The Ohio State Buckeyes men’s basketball team is ready to bury the memories of last season as they prepare to open up their 2016-17 campaign today versus the Navy Midshipmen in Annapolis. The game is part of the Veterans Classic, played on Veterans Day for the last three years. This matchup is just the second all-time meeting between the two schools, with Navy having defeated Ohio State in 1932, 35-32. That’s a basketball score, we promise.
The last season was rough by any stretch due to a combination of a tough schedule, youth and inexperience and injuries at key points in the season. It ultimately ended in an anticlimactic fashion, with the Buckeyes losing to Florida in the second round of the NIT by a score of 74-66. Then three of the four remaining true freshmen on the team left for other programs at the conclusion of the season. With anemic performances and a distinct lack of hustle from several players, the Buckeyes looked much worse for wear as they headed into the offseason.
Still, while last season was disappointing in many ways for Ohio State, this year could be their best shot at a strong season for several years to come. With most of last year’s incoming freshman class having transferred--a class loaded with four-star recruits--Ohio State is leaning heavily on upperclassmen to carry the load. Marc Loving, the de facto leader of last year’s team who led the Buckeyes in scoring with 14 points per game, is now a senior. Keita Bates-Diop and Jae’Sean Tate, who were second and third on the team in scoring respectively last season, return for their third season with the Buckeyes. Entering his second season at Ohio State, expectations are also high for sophomore guard JaQuan Lyle--the only player in his class to return to the Buckeyes after last season.
Beyond this core group, the Buckeyes return their two other top-scorers from the 2015-16 season. They just missed out on being ranked in the AP preseason poll for this year, with five Big Ten teams ranked ahead of them in the initial poll. They also bring in a talented recruiting class which includes forward Derek Funderburk and center Micah Potter.
Last year’s squad failed to make the NCAA Tournament for the first time since 2008, and finished the season with a disappointing loss to Florida in the NIT. With troubling nonconference losses to the likes of UT-Arlington and Louisiana Tech, even a strong midseason run could not make up for the lack of consistency from the team. With many of the issues of last season being attributed to youth and inexperience, the Buckeyes will need to improve their chemistry and mature as a team if they hope to make the Big Dance this season.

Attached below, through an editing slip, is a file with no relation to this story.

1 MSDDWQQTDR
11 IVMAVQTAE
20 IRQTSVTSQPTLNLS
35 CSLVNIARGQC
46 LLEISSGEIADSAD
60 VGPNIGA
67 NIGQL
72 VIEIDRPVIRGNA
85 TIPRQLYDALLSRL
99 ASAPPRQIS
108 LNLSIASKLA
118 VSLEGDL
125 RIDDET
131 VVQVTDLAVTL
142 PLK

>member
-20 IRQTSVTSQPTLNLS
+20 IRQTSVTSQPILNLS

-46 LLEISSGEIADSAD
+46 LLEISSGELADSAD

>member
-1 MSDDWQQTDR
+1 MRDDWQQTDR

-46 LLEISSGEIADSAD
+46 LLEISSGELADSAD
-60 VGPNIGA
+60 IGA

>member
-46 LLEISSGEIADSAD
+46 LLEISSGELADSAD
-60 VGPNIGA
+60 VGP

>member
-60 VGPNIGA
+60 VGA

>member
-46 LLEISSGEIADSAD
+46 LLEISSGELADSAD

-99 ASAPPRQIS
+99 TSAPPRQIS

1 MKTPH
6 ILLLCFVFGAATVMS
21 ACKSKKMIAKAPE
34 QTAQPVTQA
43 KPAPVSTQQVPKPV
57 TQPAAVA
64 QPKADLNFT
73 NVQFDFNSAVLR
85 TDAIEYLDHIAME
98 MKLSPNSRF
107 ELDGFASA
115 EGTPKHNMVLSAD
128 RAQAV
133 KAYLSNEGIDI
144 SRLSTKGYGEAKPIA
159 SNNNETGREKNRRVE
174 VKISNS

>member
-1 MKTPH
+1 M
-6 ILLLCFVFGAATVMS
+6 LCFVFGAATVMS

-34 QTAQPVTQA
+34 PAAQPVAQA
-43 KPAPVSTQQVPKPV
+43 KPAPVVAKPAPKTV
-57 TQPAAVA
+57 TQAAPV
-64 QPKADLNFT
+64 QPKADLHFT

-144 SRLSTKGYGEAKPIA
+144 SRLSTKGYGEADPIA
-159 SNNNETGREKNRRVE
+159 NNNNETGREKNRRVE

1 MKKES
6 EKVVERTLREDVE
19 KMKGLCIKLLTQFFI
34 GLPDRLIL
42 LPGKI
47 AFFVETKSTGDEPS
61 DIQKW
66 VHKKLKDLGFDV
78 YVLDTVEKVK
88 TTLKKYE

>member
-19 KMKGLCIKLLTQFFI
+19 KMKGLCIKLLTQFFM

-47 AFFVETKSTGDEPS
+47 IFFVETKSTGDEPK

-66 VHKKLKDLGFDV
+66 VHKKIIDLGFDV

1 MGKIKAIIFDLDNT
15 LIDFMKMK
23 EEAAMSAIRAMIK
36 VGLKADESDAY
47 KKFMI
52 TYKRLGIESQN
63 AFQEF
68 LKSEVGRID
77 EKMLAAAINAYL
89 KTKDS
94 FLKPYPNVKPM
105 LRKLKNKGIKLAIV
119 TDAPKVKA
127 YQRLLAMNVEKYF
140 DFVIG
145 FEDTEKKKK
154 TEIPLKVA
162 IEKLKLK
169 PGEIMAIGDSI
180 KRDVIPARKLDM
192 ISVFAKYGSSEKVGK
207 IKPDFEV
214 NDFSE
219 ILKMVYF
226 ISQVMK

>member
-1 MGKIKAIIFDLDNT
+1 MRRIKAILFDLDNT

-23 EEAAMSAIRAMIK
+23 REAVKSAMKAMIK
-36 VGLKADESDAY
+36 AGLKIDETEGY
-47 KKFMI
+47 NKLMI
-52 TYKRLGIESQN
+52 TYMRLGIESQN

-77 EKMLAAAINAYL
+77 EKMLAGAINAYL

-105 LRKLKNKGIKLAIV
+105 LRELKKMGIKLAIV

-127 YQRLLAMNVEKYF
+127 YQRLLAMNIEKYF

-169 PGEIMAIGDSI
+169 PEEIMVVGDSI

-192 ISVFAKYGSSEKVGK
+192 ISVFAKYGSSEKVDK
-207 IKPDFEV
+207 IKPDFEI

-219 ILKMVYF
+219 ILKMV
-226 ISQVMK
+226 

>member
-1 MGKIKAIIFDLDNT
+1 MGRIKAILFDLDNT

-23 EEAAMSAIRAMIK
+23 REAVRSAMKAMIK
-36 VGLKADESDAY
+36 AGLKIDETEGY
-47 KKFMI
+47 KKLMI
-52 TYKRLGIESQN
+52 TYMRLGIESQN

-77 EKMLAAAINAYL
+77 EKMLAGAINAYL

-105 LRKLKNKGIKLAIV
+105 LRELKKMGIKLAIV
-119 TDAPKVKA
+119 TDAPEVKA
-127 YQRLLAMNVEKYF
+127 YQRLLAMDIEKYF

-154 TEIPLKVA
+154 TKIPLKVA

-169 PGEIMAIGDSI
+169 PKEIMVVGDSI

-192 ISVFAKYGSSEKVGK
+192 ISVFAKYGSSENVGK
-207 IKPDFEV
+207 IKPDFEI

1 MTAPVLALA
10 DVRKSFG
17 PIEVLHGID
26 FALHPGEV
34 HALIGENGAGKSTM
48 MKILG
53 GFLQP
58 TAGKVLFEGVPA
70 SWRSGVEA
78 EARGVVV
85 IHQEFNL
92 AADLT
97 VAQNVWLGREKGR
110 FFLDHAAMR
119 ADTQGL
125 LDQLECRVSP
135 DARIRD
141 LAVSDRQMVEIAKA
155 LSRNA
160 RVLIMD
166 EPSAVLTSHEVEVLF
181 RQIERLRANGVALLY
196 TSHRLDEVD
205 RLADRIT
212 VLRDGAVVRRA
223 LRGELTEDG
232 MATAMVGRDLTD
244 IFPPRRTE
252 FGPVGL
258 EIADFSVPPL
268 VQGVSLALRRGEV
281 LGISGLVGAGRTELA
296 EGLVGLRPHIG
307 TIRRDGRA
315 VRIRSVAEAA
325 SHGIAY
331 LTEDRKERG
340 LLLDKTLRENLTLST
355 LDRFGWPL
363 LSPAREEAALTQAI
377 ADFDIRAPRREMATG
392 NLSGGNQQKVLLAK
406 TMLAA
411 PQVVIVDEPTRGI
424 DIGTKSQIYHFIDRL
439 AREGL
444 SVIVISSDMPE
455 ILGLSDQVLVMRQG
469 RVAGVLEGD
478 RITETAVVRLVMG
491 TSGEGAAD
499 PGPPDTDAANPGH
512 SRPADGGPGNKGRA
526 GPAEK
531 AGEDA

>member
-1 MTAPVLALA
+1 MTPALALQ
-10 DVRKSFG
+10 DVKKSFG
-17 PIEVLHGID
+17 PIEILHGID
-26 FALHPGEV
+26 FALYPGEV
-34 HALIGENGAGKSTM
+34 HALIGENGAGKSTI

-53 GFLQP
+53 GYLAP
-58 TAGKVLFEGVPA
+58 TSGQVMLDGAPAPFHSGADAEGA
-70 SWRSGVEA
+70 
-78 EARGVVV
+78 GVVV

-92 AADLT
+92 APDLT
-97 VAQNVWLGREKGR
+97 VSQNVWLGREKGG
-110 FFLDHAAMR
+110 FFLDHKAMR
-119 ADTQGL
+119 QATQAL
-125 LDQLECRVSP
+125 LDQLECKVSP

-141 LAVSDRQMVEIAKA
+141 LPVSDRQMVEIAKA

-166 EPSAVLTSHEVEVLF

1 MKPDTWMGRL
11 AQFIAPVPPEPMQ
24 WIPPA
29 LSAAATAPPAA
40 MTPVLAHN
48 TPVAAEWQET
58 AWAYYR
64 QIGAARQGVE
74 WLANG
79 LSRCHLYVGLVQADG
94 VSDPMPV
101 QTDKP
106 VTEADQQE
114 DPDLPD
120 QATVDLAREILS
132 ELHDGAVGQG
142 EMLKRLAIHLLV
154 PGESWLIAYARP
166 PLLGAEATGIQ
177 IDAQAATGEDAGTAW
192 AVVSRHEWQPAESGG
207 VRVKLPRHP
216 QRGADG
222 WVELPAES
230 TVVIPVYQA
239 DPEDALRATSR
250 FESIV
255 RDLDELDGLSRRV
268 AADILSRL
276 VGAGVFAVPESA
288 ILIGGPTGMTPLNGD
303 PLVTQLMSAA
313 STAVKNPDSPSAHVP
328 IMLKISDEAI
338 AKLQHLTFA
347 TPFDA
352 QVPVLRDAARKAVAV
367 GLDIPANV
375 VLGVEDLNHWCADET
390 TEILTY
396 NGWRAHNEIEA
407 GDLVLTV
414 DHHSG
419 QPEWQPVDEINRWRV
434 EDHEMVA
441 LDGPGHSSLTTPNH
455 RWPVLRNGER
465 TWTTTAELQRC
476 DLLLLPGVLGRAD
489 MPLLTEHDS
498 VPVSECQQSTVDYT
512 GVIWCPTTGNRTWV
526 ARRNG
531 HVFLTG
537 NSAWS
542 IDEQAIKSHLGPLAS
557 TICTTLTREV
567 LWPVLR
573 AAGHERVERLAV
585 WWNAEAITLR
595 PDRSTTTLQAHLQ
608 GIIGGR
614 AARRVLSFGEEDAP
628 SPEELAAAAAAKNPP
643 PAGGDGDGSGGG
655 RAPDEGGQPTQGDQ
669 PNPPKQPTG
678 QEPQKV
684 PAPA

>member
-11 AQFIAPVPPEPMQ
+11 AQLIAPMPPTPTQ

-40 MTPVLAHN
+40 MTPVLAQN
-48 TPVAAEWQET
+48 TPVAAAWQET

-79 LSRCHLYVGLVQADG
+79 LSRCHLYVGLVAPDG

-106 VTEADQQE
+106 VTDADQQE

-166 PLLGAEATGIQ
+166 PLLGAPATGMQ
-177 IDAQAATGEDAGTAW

This season’s nonconference schedule, at first glance, looks to be much tougher last year, and even playing Navy in Annapolis on Veteran’s Day could be a taller order than expected for the Buckeyes. Navy finished last season with a 19-14 record, fifth in the Patriot League, under sixth-year head coach Ed DeChellis. They return Shawn Anderson, their top scorer from last season, but lost their next three offensive weapons to graduation.
Ohio State has a long road ahead--including a tough nonconference schedule and a trying run through the Big Ten--if they have hopes of making the NCAA Tournament come March. But it all starts tonight in Annapolis.
Numbers to know
Ohio State is 12-0 in season openers under Thad Matta since he took over the program in 2004 (they had lost in 2003 to San Francisco in Jim O’Brien’s final term as head coach), and are looking to make it 13-straight as they prepare to face Navy. Still, Ohio State rarely opens the season with a true road game, and their record is just 12-7 all-time in such matchups. Overall, Matta is 320-108 in his tenure with the Buckeyes.
Ohio State’s adjusted defensive proficiency was among the highest in the nation in recent years under the tutelage of assistant coach Jeff Boals, who left the program after last season to become the head coach of Stony Brook. With Boals now departed, it will be interesting to see if the Buckeyes are able to maintain their high level of defensive prowess.
Ohio State’s BPI, or Basketball Power Index rank, according to ESPN, which takes into account percentage of roster returning, previous performance of those members, recruiting rankings and past coaching performance. The Buckeyes may have missed out on the AP Poll, but with the vast majority of last year’s scoring offense returning, they remain more of a known and formidable entity than many ranked teams.
Cast of characters
The only senior on the Ohio State roster, Loving returns as the leading scorer for the Buckeyes, having averaged 14 points per game last season. After playing very much a background role for his first two years at Ohio State, Loving stepped up his game last season and became a leader for the Buckeyes on and off the court.
Perhaps the most relevant pro-prospect for the Buckeyes, Tate finished last season with 11.7 points and 6.4 rebounds per game. Last year, he was one of Ohio State’s most accurate shooters, averaging 52.1 percent from the field. After sitting out the last seven games of the season due to injury, Tate can come back and bring rhythm to an offense which lacked consistency without him at the end of last season.
One of just two returning starters from last year’s team, the junior guard started all 33 games for the Midshipmen last season, and was their leading scorer with 13.2 points per game. He came on strong at the end of last season, scoring double-figures through his last eight games.
The senior guard played in 30 games last season, and, despite averaging under seven points per game, led the Midshipmen in both steals, with 35 on the season, and three-pointers with 40. He was limited in his role last season, owing to a knee injury, but is expected to play a much larger part for the Midshipmen this year.
How to watch
Game time: 9 p.m. ET
Radio: 97.1 FM
TV: CBS Sports Network
Streaming: CBS Sports Network